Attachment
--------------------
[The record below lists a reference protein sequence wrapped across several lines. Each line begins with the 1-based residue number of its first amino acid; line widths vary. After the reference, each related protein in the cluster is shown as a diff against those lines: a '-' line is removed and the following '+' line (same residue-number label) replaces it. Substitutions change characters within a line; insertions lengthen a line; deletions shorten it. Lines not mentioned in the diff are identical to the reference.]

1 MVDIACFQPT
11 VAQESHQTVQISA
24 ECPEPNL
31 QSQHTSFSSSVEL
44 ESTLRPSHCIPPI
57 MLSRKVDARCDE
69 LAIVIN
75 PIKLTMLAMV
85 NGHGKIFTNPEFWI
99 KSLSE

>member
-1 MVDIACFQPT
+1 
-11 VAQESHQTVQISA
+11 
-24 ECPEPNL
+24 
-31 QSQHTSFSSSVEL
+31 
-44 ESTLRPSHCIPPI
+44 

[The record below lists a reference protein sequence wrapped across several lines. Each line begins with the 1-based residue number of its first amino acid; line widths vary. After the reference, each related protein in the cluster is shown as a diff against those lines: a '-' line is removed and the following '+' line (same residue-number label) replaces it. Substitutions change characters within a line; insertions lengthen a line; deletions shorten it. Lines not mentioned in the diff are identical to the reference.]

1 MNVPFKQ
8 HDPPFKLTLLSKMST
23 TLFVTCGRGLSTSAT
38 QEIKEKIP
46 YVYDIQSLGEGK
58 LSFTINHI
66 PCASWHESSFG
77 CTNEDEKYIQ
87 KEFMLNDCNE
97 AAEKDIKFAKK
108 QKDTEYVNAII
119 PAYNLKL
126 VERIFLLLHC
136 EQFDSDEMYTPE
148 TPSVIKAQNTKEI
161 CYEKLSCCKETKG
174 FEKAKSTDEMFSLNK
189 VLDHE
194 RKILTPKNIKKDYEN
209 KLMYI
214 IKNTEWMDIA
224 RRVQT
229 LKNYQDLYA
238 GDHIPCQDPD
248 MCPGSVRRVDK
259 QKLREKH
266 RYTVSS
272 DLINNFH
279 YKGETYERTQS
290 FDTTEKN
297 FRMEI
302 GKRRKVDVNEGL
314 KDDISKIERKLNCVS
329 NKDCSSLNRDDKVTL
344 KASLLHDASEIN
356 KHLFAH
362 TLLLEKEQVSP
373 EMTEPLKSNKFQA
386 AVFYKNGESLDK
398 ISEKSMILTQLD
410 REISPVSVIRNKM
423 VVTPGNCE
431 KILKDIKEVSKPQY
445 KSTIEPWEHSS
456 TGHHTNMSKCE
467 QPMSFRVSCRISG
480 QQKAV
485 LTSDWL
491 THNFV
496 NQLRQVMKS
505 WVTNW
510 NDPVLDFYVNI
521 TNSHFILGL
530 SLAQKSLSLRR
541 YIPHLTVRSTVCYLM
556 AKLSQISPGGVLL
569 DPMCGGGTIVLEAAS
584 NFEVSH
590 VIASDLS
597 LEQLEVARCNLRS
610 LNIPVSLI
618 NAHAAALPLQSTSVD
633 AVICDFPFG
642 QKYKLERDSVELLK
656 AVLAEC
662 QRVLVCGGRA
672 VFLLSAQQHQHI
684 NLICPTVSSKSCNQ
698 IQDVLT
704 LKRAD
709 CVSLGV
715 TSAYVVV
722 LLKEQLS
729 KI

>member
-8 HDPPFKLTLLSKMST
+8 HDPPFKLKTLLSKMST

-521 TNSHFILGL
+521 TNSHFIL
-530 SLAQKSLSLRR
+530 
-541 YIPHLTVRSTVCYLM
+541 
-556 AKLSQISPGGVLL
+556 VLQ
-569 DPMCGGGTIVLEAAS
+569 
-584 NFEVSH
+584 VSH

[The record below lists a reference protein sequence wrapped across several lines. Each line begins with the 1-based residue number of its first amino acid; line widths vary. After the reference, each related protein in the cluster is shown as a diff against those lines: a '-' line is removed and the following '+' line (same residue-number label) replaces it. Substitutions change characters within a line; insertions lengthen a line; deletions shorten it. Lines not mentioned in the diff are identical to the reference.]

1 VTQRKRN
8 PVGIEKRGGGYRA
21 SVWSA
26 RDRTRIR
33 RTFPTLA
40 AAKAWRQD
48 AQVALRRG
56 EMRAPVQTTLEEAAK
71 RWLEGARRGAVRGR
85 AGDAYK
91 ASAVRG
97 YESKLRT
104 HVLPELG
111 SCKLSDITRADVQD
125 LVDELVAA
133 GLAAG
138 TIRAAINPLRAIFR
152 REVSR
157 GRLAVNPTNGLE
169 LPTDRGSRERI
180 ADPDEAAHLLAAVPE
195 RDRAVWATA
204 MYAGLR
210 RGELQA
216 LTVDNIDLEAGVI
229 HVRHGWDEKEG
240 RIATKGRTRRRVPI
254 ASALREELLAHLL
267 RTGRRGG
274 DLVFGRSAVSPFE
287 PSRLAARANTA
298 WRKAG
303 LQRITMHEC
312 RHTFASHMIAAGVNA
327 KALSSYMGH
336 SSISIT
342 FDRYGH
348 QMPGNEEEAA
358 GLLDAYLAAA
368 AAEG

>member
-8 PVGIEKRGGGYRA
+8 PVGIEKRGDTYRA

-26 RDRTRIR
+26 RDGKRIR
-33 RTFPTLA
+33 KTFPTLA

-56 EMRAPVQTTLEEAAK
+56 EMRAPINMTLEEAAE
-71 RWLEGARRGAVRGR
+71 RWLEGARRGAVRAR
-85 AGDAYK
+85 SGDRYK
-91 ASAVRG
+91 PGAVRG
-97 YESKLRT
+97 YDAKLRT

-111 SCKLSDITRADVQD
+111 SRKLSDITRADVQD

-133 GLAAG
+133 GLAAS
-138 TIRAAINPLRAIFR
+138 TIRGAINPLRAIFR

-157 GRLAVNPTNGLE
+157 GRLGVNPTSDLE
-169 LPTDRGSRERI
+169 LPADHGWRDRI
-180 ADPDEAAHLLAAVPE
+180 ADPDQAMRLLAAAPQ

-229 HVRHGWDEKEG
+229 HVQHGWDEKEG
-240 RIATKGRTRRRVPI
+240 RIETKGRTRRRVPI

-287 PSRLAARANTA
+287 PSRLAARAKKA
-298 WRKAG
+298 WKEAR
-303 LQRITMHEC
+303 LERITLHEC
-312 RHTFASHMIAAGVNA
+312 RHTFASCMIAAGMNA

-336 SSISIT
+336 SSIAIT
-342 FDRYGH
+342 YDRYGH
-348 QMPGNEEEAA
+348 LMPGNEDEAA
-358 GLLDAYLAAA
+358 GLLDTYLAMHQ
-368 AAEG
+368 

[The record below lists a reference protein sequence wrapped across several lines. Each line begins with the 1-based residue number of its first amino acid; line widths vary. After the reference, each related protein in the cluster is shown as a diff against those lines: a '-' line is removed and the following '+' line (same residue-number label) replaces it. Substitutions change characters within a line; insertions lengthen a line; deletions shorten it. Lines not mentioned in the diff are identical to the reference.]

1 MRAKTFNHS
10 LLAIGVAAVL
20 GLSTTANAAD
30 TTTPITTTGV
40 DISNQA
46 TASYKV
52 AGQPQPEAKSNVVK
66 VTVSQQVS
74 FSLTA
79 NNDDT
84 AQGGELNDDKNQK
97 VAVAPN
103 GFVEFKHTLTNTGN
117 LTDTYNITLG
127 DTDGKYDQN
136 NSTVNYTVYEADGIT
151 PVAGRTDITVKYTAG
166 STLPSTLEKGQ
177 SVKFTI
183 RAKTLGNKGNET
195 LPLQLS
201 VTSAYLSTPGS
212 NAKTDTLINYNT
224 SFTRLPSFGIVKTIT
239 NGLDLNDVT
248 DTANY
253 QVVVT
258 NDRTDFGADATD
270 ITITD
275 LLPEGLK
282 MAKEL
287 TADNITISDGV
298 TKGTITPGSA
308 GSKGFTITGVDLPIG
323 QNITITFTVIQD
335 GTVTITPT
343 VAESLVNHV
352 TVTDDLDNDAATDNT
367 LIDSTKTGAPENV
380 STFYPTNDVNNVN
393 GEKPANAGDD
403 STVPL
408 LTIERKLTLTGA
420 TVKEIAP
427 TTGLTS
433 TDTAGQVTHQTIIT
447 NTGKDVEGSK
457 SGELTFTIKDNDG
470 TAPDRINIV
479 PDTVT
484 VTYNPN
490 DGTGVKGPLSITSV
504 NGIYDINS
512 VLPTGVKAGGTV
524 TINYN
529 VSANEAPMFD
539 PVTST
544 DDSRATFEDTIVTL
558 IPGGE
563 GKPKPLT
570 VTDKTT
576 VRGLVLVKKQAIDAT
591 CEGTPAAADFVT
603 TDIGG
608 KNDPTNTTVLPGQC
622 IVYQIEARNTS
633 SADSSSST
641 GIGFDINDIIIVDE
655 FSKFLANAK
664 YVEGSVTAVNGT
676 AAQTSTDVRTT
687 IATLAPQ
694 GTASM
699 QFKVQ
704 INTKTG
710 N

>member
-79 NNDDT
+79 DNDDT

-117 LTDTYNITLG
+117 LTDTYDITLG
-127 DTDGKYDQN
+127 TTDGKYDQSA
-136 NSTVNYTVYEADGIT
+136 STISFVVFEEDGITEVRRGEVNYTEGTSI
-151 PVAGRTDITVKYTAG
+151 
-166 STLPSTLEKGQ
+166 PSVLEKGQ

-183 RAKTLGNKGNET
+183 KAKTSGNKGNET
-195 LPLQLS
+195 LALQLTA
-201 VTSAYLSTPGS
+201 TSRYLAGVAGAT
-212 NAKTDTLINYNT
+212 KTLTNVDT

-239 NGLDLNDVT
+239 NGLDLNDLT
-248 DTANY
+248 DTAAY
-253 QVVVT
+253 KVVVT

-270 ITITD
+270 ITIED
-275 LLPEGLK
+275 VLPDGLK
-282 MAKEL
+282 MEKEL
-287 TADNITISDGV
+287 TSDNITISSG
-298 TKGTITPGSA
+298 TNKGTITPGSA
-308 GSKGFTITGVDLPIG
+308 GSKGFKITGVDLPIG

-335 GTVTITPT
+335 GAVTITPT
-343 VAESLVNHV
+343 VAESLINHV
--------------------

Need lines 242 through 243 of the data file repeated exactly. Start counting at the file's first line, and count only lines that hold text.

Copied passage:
343 VAESLVNHV
352 TVTDDLDNDAATDNT